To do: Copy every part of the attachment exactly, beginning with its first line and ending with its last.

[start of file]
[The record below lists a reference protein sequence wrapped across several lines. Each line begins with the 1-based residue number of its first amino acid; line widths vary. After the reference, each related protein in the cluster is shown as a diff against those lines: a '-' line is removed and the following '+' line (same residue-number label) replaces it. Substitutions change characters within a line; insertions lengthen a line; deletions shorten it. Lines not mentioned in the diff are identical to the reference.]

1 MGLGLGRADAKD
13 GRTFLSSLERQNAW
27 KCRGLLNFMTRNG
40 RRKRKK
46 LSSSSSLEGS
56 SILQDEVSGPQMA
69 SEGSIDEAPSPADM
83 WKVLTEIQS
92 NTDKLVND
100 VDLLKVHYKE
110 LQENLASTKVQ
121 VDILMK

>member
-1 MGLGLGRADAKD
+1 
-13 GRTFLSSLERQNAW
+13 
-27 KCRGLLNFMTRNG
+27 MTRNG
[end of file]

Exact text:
[The record below lists a reference protein sequence wrapped across several lines. Each line begins with the 1-based residue number of its first amino acid; line widths vary. After the reference, each related protein in the cluster is shown as a diff against those lines: a '-' line is removed and the following '+' line (same residue-number label) replaces it. Substitutions change characters within a line; insertions lengthen a line; deletions shorten it. Lines not mentioned in the diff are identical to the reference.]

1 MGLGLGRADAKD
13 GRTFLSSLERQNAW
27 KCRGLLNFMTRNG
40 RRKRKK
46 LSSSSSLEGS
56 SILQDEVSGPQMA
69 SEGSIDEAPSPADM
83 WKVLTEIQS
92 NTDKLVND
100 VDLLKVHYKE
110 LQENLASTKVQ
121 VDILMK

>member
-1 MGLGLGRADAKD
+1 
-13 GRTFLSSLERQNAW
+13 
-27 KCRGLLNFMTRNG
+27 MTRNG